Webster Hall in New York City is the scene of tonight’s Caledonia Collective concert, which will feature some of the hottest Scottish bands around today, including renowned trio Lau. Recently we spoke with the band’s lead singer, Kris Drever.
What are your own roots?
I am from the Orkney Islands in the far north of Scotland, my immediate family are musical people with a lot of folk music in their repertoire.
When and why did you start playing music?
I started playing guitar on my 13th birthday but I have been singing as long as I can remember. I don’t know that I consciously made a decision to play music as much as I was drawn to it as something pleasurable.
Are they the same reasons you do it today?
Yes, I love making music and I love the sociable aspects of playing music with others and I always try to maintain that feeling about music and it’s role in my life.
How has the group evolved over that time?
Our vocabulary has developed significantly. Concepts that used to take a long time to talk through can now be got at in a few little phrases because of the painstaking work that has already been done. The rehearsal process we went through in the early stages has laid a framework for arrangements that we couldn’t possibly find time to develop now.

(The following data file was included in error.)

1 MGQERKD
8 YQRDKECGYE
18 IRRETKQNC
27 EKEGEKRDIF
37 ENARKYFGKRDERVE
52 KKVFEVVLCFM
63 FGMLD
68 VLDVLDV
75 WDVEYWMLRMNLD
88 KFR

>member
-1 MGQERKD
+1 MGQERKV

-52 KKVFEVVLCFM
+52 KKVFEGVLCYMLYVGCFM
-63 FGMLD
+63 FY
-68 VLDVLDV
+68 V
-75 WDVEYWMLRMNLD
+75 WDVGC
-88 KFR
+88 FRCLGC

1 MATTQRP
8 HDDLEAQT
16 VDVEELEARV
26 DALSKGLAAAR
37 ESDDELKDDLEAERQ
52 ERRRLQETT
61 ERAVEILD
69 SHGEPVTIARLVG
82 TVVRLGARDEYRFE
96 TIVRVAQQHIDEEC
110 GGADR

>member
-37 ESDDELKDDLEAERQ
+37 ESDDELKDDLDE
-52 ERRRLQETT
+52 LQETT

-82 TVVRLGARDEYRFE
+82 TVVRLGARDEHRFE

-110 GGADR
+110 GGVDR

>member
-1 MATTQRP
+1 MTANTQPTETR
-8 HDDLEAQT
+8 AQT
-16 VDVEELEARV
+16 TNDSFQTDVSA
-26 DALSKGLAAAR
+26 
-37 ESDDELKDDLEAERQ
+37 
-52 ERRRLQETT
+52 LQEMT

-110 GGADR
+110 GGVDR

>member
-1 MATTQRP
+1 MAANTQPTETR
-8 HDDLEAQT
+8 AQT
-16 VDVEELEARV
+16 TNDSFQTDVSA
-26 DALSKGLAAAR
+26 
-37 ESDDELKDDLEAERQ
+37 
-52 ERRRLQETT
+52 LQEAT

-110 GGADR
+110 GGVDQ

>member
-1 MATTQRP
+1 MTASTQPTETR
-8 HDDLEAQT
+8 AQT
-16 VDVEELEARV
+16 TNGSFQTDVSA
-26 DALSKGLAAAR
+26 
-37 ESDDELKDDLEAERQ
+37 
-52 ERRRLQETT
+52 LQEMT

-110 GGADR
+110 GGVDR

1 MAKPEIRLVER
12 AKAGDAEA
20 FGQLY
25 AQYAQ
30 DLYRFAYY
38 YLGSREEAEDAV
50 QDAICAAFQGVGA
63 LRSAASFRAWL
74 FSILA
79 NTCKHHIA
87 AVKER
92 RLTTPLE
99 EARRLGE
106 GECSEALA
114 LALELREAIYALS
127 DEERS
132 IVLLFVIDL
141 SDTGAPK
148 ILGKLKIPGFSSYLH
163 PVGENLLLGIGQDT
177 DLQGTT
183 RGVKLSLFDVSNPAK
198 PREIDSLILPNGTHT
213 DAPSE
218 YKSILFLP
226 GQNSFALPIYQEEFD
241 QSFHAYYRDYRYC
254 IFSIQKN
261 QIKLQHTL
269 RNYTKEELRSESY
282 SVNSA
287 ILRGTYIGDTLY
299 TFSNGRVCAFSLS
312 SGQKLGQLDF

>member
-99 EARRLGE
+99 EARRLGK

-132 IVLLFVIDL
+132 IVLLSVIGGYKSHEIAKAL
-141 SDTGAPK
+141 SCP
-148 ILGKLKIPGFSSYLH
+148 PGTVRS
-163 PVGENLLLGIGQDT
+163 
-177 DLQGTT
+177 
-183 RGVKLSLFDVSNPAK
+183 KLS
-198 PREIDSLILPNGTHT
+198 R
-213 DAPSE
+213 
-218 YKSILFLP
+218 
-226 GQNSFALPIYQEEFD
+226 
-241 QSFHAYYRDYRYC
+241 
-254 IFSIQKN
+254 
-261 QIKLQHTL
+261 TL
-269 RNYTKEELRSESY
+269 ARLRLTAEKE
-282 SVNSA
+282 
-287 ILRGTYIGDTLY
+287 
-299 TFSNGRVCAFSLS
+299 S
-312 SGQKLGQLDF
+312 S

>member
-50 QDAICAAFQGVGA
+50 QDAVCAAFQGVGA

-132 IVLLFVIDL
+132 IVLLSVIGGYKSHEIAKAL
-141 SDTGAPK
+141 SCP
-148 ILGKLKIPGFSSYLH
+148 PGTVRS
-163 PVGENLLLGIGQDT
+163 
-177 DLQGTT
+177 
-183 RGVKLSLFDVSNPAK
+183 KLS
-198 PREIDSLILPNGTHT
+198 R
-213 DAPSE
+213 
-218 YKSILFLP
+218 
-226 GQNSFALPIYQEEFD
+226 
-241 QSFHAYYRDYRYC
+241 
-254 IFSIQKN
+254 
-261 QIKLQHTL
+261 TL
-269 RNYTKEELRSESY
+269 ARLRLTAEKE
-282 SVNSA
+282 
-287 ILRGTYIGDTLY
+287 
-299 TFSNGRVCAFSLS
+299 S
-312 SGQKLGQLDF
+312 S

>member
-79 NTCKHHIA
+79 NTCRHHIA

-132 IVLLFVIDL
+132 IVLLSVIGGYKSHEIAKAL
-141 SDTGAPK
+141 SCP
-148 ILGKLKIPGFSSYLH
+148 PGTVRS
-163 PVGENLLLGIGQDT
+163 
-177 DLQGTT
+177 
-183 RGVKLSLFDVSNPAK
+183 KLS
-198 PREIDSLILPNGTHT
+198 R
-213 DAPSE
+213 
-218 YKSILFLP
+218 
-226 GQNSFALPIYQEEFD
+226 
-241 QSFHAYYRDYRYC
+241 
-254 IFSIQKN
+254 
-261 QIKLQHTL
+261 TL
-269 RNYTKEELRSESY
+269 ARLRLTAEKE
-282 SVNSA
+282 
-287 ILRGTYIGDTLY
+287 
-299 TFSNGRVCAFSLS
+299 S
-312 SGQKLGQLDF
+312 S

What are the challenges of the profession?
Finding time for everything. Balancing a home life with enough touring and writing. Convincing your peers that it is an actual job………
What are the rewards?
Playing music for a living is a very positive cycle. The obvious benefit is the amount of time you have available to play music. There’s no better way of improving as a musician than playing music for a living.
What does the band have on tap for the rest of 2014?
Our own festival curations, a number of big UK festivals, trips to South Korea and Europe, performances with Elysian Quartet(with whom we recently wrote a commission for performance during the commonwealth games)and writing and recording a brand new album. Hopefully that’ll be enough.
Is enough being done to preserve and promote Celtic culture generally?
I think the music scene that we’re a part of needs very little preservation; it’s vibrant and full of life and innovation. I’m not sure what constitutes Celtic Culture really, Celtic is a catch all term for a whole lot of different countries and regions that each has it’s own distinct culture and customs. I’m not sure how folk would go about promoting them as one homogenous whole without hurting someone.
What can we be doing better?
Separating fact from opinion and celebrating kindness.